Dow Futures Gain On US-China Trade Talks; April Employment Data Shows 20.5 Million Coronavirus Job Losses, Unemployment Rate at 14.7%

Stocks are looking for a solid Friday open following fresh U.S.-China trade talks, but April employment data revealed savage job losses amid the peak of the coronavirus pandemic.

The Friday Market Minute

  • Global stocks book cautious gains after U.S.-China trade talks ease tensions between the world's two biggest economies.
  • Top trade reps hold their first call since January, with both sides hailing 'constructive' dialogue on the Phase One deal.
  • April employment report shows that an unprecedented 20.5 million American jobs were lost last month, boosting the unemployment rate to 14.7%, the highest since the 1940s.
  • U.S. 2-year Treasury notes hold near record lows as Fed Funds futures price in negative interest rates for the first time in history.
  • Wall Street futures suggest a firmer open ahead of the April Employment report at 8:30 am Eastern time.

Wall Street futures pushed higher Friday, following on from solid gains in Europe and Asia, as investors reacted to news of trade talks between Washington and Beijing and reacted to the worst tally of U.S. job losses in history in the wake of the coronavirus pandemic.

However, the April U.S. jobs report released at 8:30 am Eastern time, is likely to cast a pall over-optimism on Wall Street Friday as the Labor Department reported that an unprecedented 20.5 million American jobs were lost last month as the nation closed-up shop to slow the spread of the deadly coronavirus. 

The headline unemployment rate rose to 14.7%, well shy of the 16.4% consensus, while the March tally was increased to 870,000 from a prior estimate of 701,00

"The extremely high unemployment readings are not likely to be permanent since they largely reflect government-mandated business shutdowns, and states are already in the process of gradually reopening their economies," said Jason Price, chief investment officer in the private wealth division of Glenmede.

"The degree to which the labor market improves from here will be dependent on the willingness of state and local governments to reopen their respective economies as well as the coincident data on the spread of the disease within each region," he added. 

Top trade negotiators from the U.S. and China -- including Vice Premier Liu He, Treasury Secretary Steven Mnuchin and U.S. Trade Representative Robert Lighthizer -- held a phone call Friday, their first since signing the $200 billion Phase One trade agreement in January, that both sides deemed 'constructive', even amid renewed pressure from the White House over Beijing's handling of the coronavirus pandemic.

Both sides "also agreed that in spite of the current global health emergency, both countries fully expect to meet their obligations under the agreement in a timely manner," the USTR said in a statement.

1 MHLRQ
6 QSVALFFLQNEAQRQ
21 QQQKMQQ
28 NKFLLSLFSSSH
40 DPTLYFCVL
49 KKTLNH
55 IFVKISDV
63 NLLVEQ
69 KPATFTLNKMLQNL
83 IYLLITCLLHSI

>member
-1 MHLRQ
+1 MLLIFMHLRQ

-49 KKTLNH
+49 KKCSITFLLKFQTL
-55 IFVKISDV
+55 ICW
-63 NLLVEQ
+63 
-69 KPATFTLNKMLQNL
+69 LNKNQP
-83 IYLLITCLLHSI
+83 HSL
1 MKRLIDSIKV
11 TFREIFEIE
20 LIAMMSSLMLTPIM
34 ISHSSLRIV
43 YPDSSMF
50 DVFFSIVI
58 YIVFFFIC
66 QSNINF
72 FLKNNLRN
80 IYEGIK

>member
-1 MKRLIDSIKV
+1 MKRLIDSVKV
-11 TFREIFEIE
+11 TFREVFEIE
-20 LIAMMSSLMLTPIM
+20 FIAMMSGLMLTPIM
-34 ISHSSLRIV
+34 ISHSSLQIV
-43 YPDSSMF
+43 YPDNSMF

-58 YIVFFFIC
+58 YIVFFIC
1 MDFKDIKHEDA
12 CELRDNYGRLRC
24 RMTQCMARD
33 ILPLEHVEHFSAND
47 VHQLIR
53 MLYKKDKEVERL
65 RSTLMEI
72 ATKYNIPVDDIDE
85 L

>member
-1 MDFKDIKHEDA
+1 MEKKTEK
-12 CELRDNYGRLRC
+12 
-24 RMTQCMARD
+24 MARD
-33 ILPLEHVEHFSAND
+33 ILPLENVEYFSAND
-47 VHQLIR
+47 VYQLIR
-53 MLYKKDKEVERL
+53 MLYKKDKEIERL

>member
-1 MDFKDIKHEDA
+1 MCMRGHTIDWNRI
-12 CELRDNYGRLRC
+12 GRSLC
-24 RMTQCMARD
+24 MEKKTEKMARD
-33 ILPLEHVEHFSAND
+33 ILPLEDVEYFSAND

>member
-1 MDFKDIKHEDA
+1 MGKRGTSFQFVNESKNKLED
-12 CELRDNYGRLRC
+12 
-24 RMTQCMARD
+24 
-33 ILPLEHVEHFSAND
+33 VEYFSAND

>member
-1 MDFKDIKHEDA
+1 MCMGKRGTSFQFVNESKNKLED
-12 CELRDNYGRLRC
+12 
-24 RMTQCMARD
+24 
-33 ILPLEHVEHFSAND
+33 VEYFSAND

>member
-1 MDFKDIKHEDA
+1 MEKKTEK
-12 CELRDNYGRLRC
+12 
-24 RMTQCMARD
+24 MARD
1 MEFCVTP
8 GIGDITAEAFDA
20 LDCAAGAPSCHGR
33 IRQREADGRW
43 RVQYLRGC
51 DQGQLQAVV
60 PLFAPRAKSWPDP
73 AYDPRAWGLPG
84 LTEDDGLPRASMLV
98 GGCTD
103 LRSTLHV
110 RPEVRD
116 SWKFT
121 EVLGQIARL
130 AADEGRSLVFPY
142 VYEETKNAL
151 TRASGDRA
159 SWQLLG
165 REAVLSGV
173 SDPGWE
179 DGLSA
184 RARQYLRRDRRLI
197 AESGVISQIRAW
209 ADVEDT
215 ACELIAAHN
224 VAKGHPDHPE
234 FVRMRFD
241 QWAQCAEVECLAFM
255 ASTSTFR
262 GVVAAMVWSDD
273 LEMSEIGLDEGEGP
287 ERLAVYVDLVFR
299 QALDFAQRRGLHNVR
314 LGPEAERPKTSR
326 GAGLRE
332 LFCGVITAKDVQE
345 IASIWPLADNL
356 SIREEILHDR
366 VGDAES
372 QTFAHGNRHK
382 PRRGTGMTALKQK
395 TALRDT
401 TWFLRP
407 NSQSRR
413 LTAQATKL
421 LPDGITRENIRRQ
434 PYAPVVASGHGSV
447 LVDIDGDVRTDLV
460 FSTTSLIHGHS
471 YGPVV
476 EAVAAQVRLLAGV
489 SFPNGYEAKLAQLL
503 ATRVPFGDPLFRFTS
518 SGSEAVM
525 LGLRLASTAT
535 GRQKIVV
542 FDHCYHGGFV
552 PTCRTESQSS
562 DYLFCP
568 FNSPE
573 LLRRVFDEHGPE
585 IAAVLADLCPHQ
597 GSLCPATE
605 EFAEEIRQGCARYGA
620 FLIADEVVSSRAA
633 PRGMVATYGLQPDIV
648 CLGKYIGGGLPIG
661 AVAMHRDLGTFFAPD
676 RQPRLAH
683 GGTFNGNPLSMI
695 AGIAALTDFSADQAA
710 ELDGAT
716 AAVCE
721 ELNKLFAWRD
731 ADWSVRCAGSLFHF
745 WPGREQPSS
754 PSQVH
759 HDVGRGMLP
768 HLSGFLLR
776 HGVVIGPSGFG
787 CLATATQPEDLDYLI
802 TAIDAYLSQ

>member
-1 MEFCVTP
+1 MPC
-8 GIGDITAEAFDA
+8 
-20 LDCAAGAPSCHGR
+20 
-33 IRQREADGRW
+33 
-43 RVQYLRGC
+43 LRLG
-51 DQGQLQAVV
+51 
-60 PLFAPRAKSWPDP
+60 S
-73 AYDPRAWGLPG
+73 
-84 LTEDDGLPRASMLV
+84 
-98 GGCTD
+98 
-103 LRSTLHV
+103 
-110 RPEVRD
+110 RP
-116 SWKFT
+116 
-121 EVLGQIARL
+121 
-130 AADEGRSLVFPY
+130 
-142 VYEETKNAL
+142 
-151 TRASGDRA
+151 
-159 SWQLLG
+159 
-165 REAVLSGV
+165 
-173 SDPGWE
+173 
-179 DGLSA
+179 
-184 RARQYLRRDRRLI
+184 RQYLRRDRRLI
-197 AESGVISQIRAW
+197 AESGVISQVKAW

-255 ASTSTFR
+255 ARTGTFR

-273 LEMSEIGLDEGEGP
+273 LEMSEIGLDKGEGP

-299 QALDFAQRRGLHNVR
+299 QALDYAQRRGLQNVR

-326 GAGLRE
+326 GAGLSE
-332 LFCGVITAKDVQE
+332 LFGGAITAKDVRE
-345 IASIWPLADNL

The brief detente between the world's two biggest economies eased concerns that President Donald Trump would, as he had warned earlier this week, 'terminate' the Phase One deal if he wasn't satisfied that China was purchasing the requisite level of U.S. made goods and boosted stocks in key markets around the world.

Still, trade optimism, trillions in Federal Reserve liquidity and government stimulus continue to underpin U.S. stocks, which are now only 17.8% from their late-February record high, with gains looking to extend into the Friday session.

Futures contracts tied to the Dow Jones Industrial Average are indicating a 300 point opening bell gain while those linked to the S&P 500 are priced for a 38 point advance. Contracts tied to the Nasdaq Composite, which edged into positive territory for the year last night, are looking at a 110 point head start heading into the final trading day of the week.

The U.S. dollar index, which follows the greenback's moves against larger currency rivals around the world, eased to 99.715 in overnight trading as benchmark 2-year bond yields bounced from a record low of 0.129% to trade at 0.139% as Fed Funds futures contracts begin to price in negative U.S. interest rates for the first time in history. 

The dollar weakness helped oil prices book modest overnight gains, with crude extending renewing its recent rally amid an easing of the U.S. supply glut, stronger-than-expected China import data, and the start of OPEC+ production cuts.

Front-month WTI futures contracts for June delivery, the new benchmark for U.S. prices, were last seen 51 cents higher from their Thursday close in New York and changing hands at $24.06 per barrel.

Brent futures for July delivery, which benchmark around 60% of global crude purchases, were marked 33 cents higher at $29.79 per barrel.

European stocks were cautiously higher in the early Friday session, with the Stoxx 600 rising 0.65% and the trade-sensitive DAX index gaining 0.75% following news of the U.S.-China talks, with solid corporate earnings, the slow re-opening of major economies around the region and a weaker euro helping support gains.

Overnight in Asia, Japan's Nikkei 225 surged 2.6% to close at 20,179.09 points as news of the U.S.-China phone call hit the tape, offsetting spending and service sector data that point to a 30% second-quarter GDP contraction for the world's third-largest economy.

The region-wide MSCI ex-Japan benchmark, meanwhile, was marked 1.06% higher heading into the final hours of trading thanks to gains in Hong Kong and South Korea.